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Social Media, Egotism, and COVID-19

Linguist and Stoic Brittany Polat wrote a very reflective blog post where she discussed a connection between the COVID-19 pandemic and egotism. If you think about the lockdowns and isolation experienced as a result of the pandemic, it makes sense that the conditions have influenced unhealthy social media behaviors. Polat reminds us that "The Stoics, who were unabashedly inspired by Socrates, inherited this Socratic mission of trying to get beyond mere opinion to see the world clearly and objectively. But the project of seeking truth outside ourselves requires us to admit that we are, just maybe, not as smart and special as we once thought." Of course, this task is easier said than done, especially with the bombardment of false and (let's just say it) bad communication. However, the task of trying to see the world clearly and objectively remains.

One of the most effective ways to see ourselves as "not as smart and special as we once thought" is through the Stoic practice of the view from above meditation. In the practice of the view from above, the practitioner comes to three distinct conclusions:

  1. Insignificance of our circumstances in the largeness of the universe

  2. Significance of our lives in the relation to the rarity of our experience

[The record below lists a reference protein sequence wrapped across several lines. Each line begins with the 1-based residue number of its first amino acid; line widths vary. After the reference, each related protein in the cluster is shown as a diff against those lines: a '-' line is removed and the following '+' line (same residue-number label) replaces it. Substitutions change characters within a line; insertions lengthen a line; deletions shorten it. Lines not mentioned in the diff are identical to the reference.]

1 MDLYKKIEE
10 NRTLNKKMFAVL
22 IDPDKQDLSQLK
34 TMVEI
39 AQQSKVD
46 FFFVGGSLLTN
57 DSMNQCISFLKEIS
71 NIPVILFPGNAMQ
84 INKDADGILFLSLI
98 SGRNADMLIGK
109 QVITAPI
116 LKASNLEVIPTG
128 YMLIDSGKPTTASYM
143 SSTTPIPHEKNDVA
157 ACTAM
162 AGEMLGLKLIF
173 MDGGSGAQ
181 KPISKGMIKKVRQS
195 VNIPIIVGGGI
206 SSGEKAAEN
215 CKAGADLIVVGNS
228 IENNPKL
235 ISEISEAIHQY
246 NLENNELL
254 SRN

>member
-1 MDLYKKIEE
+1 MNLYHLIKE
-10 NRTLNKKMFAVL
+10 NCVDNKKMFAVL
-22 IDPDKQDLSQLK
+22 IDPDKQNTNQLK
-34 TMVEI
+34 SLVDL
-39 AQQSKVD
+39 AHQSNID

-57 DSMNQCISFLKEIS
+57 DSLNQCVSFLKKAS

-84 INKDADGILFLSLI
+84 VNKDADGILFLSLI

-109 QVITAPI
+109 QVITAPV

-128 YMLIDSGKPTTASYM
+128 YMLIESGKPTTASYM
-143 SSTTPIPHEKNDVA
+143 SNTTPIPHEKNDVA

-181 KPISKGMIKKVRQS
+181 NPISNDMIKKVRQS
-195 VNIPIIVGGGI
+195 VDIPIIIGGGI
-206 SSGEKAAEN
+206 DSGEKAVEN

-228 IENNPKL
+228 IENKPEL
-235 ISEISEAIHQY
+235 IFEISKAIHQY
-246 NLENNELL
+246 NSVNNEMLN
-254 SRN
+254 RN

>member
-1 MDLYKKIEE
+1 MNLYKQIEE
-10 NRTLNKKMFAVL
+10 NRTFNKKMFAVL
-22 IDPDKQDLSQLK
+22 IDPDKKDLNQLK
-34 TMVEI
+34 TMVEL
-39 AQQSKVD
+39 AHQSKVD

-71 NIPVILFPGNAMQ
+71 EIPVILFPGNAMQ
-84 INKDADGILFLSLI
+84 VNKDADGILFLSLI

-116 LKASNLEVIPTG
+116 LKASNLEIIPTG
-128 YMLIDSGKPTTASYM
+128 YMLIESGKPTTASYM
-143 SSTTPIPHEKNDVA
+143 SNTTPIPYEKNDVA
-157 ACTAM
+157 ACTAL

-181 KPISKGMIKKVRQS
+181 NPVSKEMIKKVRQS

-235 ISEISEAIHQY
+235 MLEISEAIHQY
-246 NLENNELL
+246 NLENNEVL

3. Interconnectedness of the how different things/events influence each other

It may be tempting to point out that 1 and 2 seem contradictory. In addition, it also might make sense to claim that 2 may actually cause us to experience more narcissism instead of lessening it. In response to the first concern, the insignificance is a label applied to things that are truly common. For instance, getting wet from the rain is a truly insignificant experience. Just think of how many planets in the universe that have similar atmospheres that produce similar meteorological events. As far as the second concern, the significance we feel from our own neurological experience is something that is, arguably, one-of-a-kind. However, there is a big difference from peacefully observing our profound experience than bragging to the world about our insecure sense of greatness.

So what is the solution for this sense of egotism? As Brittany Polat implies, it would definitely help for us to take up the Socratic mission to look within ourselves and weed out all of our harmful and inaccurate judgments. This is a life-long process that can be helped with a healthy dose of the Stoic view from above meditation. For a great guided recording (with an amazing Scottish accent), check out Donald Robertson's view from above meditation.

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